Though accounting for only 5 percent of the world's population, Americans consume more than 21.7 percent of the world primary energy (2005). Total world energy consumption is a bit more than 462 quadrillion (1015) Btu and US consume almost 101 quadrillion (1015) Btu.
The United States was self-sufficient in energy until the late 1950s when energy consumption began to outpace domestic production. At that point, the Nation began to import more energy to fill the gap. In 2007, net imported energy accounted for 29 percent of all energy consumed. U.S. oil consumption is approximately 21 million barrels per day, and domestic production is only 6 million barrels per day. Because of that energy dependence, in response to an energy crisis and hostile Iranian and Soviet Union relations, President Jimmy Carter (1977-1981) announced the Carter Doctrine which declared that any interference with US interests in the Persian Gulf would be considered as an attack on US vital interests. This doctrine was later expanded by his successor, President Ronald Reagan (1981-1989).
United States has and continues to get most of its electrical production from conventional thermal power plants. Most of these are coal; however, the 1990s and 2000s have seen a disproportionate increase in natural gas and other kinds of gas powered plants.
California has some of the strictest environmental laws and building codes in the country, which may contribute to the fact that its per-household energy consumption is lower than all other states except Hawaii.
Biofuels and biomass energy make up the largest portion of U.S. renewable-energy generation, producing 1.88 quadrillion Btu in the first half of 2008, followed by hydropower, which accounted for 1.38 quadrillion Btu. Geothermal power made up 17 trillion Btu and solar made up only 41 million Btu.
According to Residential Energy Consumption Survey from 2001, annual energy bill for a typical US single family home is approximately $2,000. Average price of electricity is 10.6 cents per kilo-watt hour. Average price of natural gas is $12.42 per million Btu.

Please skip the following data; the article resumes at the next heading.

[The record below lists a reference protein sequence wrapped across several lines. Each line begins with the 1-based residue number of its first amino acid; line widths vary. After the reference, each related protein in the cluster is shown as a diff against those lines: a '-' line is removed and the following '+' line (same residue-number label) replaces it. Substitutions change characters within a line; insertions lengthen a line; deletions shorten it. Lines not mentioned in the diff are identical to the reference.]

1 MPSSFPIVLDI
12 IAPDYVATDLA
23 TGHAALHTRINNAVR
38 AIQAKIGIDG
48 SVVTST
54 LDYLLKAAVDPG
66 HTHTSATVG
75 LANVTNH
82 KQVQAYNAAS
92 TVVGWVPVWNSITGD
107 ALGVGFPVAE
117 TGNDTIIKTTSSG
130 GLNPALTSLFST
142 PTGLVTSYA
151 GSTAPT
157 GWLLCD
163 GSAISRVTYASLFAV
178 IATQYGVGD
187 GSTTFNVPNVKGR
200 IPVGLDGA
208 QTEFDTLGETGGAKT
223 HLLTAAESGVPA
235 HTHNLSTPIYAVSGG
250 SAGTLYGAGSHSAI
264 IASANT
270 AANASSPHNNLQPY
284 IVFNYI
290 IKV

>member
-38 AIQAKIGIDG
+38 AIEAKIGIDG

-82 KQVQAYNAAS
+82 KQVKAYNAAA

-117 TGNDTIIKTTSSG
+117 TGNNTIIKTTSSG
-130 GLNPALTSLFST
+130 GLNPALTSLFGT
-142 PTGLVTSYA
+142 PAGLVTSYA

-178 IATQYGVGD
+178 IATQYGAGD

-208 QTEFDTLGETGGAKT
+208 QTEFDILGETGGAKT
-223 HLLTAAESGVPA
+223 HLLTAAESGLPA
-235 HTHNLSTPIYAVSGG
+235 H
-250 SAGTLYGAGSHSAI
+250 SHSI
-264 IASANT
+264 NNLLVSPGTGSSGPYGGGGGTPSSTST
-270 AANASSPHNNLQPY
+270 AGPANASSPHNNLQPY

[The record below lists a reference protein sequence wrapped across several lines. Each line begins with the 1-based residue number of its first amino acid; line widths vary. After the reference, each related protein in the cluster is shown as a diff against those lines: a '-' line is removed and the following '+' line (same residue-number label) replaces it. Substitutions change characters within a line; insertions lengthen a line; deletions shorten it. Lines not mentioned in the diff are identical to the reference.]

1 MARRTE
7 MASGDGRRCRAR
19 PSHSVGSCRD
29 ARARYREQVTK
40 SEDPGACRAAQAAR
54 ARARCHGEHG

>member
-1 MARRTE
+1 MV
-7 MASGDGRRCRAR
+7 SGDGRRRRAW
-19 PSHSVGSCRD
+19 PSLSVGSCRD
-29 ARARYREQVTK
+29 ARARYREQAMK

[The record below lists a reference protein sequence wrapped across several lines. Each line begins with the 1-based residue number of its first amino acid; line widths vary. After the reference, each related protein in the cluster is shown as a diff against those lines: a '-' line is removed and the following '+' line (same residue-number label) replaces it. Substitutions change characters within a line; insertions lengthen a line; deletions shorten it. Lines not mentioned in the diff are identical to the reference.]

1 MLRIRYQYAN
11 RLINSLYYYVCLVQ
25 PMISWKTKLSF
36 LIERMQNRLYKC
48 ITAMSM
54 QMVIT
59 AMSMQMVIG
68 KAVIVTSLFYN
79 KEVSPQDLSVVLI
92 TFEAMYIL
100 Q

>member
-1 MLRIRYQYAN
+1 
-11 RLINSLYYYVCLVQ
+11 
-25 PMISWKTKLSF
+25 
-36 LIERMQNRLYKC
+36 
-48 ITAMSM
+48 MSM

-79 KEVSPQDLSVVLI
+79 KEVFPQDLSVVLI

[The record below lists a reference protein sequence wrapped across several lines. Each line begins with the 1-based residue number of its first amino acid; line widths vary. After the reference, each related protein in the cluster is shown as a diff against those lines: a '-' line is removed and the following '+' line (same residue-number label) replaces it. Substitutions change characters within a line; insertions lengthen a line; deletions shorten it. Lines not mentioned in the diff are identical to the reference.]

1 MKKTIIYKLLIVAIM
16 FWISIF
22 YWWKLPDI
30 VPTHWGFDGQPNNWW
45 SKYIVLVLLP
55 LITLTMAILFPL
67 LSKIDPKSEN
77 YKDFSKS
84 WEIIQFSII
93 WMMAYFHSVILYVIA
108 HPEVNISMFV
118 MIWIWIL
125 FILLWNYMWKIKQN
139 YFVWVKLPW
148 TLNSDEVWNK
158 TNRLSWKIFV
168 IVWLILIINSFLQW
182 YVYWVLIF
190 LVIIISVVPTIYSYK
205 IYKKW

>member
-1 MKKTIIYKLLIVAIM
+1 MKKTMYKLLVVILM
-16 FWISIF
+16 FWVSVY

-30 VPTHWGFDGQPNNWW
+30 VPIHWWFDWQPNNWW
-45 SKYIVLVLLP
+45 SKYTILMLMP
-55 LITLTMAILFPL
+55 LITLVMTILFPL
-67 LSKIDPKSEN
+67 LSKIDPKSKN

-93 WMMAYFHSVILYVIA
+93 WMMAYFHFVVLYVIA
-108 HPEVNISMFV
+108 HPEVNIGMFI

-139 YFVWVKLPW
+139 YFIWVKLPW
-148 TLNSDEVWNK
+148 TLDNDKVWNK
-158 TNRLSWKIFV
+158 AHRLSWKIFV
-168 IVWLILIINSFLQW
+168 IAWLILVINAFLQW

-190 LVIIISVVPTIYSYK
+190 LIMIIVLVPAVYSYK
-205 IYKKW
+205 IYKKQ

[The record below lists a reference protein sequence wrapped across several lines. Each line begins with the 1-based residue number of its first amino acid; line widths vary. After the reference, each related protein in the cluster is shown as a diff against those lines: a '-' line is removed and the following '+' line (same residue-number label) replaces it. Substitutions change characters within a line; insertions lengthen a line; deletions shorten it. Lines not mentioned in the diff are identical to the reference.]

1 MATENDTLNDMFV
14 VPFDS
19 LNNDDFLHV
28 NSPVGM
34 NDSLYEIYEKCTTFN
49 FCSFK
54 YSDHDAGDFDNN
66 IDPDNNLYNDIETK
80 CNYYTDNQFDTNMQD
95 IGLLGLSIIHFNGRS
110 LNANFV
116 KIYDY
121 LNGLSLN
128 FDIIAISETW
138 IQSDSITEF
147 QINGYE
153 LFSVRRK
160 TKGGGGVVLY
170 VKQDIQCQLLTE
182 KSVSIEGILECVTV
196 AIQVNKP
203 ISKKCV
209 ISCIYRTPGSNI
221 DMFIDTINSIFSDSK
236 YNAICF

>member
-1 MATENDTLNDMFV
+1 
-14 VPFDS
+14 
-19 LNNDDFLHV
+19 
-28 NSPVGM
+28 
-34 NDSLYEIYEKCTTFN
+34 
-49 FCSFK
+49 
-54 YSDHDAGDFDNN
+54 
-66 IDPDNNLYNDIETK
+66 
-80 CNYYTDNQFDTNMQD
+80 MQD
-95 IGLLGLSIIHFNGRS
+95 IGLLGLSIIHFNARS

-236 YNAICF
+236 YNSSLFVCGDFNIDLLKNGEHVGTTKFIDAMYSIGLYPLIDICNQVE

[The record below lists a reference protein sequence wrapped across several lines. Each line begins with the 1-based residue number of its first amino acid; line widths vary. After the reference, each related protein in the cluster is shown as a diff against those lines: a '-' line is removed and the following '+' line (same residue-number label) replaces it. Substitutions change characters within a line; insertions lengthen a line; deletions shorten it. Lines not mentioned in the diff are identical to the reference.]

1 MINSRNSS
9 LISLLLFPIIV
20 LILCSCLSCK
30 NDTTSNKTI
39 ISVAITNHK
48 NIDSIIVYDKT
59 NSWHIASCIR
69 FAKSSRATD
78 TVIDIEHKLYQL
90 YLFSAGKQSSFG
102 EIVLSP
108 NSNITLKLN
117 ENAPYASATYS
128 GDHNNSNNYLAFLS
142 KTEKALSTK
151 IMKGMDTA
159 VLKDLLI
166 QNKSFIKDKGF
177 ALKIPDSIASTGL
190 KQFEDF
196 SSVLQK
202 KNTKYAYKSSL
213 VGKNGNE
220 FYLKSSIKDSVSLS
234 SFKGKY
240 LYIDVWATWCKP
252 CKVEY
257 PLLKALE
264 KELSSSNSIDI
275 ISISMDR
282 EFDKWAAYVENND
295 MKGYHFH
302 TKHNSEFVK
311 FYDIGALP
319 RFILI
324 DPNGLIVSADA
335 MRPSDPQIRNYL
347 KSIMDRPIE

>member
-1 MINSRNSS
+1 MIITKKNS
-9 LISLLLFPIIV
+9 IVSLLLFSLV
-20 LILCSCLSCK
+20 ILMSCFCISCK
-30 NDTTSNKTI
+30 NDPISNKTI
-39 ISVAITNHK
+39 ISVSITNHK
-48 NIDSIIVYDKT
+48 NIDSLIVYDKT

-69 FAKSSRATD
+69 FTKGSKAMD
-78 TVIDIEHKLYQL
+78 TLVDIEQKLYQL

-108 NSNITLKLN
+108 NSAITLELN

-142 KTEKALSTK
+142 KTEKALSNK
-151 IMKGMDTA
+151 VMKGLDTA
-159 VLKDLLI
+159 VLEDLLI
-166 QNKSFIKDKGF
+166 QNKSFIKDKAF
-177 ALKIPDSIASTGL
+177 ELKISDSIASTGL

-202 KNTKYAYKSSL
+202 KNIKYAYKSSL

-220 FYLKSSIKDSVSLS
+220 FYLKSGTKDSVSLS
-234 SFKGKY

Nuclear energy (nuclear power) accounts for about 19 percent of the total electricity generated in the United States, an amount comparable to all the electricity used in California, Texas and New York together (three most populous states). There are 104 commercial nuclear generating units that are fully licensed by the U.S. Nuclear Regulatory Commission (NRC) to operate in the United States. Of these 104 reactors, 69 are categorized a pressurized water reactors (PWRs) totaling 65,100 net megawatts (electric) and 35 units are boiling water reactors (BWR) totaling 32,300 net megawatts (electric).
According to annual energy outlook 2008, total primary energy consumption will grow by 0.7 percent per year from 2006 to 2030 (reference case). Fossil fuels account for 55 percent of the increase. Coal use increases in the electric power sector, where electricity demand growth and current environmental policies favor coal-fired capacity additions. About 54 percent of the projected increase in coal consumption occurs after 2020, when higher natural gas prices make coal the fuel of choice for most new power plants under current laws and regulations, which do not limit greenhouse gas emissions. Increasing demand for natural gas in the buildings and industrial sectors offsets the decline in natural gas use in the electricity sector after 2016, resulting in a net increase of 5 percent from 2006 to 2030.